School Library Journal
Gr 4�6—Cam's unemployed father can only afford a cardboard box for his son's birthday present. However, this cardboard is special: it animates itself. A cardboard boxer becomes a man called Bill, a magic cardboard machine actually spits out new pieces of magic cardboard, and a figure of Cam's dead mother chastises his father for not moving on. This cardboard powerfully projects the thoughts and desires of its users and becomes dangerous when Cam's wealthy, spoiled neighbor, Marcus, uses it to create an army of monsters. Rich colors printed on glossy pages, along with dramatic cuts between panels, give the comic a cinematic feel, and the illustrations' sharp angles and sinewy lines are striking. This action-filled adventure is not only highly entertaining, but also contains provocative points about the power of imagination. The ending, in which a reformed Marcus has shed his goth stylings and Cam's father has found a job and a girlfriend, is a little too tidy, but this is a thoughtful and gripping read.—Lisa Goldstein, Brooklyn Public Library, NY
VOYA - Kristin Fletcher-Spear
For his son, Cam's, birthday, Mike picks up a cardboard box from an old man on the side of the road. He knows it is the worst birthday present ever, but being out of work limits his ability to provide. Cam makes the best of it when he and his dad make a champion boxer out of it. Once finished, the cardboard boxer comes to life. When a neighbor steals the rest of the cardboard and creates an army of evil monsters from his imagination, it will be up to Mike, Cam, and Bill the boxer have to save the neighborhood from the cardboard world that is threatening to take them over. Tennapel has consistently provided quality stand-alone graphic novels and this one is no exception. While the full-color story has depth which may pass over the heads of the younger readers—such as Mike's struggle to move on from his wife's passing—it has a fabulous fantasy adventure story that will appeal to many types of readers. Tennapel's graphic novels cross over the age range of tween and teen readers and fill a needed hole in tween graphic novel collections. Reviewer: Kristin Fletcher-Spear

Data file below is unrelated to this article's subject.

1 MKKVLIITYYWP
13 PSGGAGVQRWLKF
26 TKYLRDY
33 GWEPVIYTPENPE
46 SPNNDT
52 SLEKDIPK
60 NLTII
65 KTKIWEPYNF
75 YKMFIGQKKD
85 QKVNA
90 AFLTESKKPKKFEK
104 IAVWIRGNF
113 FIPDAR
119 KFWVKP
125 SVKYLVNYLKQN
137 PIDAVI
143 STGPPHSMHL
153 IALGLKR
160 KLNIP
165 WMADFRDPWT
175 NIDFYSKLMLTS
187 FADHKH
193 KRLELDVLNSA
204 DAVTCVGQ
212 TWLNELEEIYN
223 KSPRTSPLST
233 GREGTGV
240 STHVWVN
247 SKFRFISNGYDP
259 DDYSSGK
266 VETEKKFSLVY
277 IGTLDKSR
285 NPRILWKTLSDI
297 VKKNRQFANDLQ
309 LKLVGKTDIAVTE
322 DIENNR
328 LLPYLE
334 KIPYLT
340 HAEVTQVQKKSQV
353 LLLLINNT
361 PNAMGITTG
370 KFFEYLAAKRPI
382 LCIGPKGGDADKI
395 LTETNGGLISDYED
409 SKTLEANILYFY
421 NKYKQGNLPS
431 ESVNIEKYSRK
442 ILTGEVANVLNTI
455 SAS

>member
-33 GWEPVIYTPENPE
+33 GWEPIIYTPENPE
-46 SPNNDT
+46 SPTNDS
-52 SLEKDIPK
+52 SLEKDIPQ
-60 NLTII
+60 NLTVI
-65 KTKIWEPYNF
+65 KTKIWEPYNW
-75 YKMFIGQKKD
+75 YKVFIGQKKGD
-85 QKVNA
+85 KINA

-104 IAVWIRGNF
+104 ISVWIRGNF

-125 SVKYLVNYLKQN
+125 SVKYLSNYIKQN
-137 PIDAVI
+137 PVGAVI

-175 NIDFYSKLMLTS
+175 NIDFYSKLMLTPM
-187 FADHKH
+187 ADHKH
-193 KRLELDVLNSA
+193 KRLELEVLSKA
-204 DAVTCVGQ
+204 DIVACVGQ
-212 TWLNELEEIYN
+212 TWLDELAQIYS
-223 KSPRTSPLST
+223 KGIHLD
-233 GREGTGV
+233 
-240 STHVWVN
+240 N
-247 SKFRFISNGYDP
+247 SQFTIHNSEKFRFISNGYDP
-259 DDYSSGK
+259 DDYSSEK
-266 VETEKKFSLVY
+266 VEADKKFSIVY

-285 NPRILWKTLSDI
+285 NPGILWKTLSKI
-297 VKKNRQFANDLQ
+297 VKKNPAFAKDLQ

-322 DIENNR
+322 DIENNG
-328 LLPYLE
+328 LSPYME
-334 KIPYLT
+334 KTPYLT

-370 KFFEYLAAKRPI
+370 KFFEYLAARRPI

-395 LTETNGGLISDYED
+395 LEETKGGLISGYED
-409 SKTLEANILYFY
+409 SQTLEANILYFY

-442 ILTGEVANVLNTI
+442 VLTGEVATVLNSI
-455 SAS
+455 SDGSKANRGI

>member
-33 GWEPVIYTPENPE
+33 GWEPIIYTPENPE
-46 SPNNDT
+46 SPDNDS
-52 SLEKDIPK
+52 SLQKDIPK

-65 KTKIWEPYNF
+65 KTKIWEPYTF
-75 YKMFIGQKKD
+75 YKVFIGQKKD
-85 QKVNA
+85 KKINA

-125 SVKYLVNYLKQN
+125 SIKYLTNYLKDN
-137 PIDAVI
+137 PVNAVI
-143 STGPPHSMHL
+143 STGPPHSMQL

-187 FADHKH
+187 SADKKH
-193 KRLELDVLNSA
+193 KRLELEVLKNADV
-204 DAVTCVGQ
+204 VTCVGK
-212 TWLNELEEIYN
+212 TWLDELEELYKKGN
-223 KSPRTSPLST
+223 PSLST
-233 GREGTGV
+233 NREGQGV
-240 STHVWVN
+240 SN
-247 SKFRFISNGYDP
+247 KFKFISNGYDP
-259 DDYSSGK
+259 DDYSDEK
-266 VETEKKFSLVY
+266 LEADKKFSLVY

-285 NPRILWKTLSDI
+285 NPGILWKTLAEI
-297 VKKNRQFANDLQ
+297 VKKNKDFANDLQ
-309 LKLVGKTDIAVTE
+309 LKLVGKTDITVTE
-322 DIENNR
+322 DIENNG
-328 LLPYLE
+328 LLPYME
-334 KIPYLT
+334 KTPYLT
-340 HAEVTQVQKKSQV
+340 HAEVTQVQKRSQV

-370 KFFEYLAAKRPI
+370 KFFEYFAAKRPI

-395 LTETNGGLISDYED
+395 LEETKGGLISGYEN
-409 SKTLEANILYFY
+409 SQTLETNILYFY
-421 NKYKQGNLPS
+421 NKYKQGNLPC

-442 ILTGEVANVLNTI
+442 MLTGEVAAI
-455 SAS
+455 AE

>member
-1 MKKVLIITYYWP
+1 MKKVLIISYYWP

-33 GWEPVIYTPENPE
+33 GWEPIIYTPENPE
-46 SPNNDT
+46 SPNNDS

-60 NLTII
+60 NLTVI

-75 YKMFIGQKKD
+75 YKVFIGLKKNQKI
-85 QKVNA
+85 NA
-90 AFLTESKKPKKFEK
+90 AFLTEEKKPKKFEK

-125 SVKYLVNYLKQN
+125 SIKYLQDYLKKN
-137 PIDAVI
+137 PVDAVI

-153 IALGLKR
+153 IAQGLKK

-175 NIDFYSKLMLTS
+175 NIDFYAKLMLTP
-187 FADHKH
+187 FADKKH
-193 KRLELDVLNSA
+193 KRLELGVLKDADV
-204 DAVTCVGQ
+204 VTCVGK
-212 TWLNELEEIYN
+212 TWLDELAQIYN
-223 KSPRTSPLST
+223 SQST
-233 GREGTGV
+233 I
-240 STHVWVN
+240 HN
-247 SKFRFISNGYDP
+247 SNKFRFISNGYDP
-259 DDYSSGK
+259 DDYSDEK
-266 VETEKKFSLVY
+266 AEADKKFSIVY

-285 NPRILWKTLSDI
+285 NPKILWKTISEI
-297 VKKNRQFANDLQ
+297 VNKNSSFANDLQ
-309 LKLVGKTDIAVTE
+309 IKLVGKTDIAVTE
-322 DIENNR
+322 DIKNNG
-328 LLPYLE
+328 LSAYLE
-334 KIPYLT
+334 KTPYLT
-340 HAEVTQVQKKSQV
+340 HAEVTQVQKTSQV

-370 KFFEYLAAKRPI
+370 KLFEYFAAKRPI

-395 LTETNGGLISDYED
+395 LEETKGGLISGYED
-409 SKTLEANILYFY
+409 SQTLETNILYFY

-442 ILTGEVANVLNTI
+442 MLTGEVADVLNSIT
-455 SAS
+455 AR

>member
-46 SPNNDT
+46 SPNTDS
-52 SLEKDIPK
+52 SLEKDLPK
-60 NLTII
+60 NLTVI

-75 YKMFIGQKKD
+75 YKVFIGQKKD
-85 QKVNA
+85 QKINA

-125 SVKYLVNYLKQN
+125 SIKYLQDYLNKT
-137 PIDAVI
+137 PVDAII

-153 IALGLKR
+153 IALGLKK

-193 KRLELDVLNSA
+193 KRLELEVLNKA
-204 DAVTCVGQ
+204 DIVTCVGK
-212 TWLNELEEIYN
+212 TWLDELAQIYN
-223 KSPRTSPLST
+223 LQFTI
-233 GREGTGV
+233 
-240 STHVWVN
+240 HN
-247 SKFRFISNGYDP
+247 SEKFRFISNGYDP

Kirkus Reviews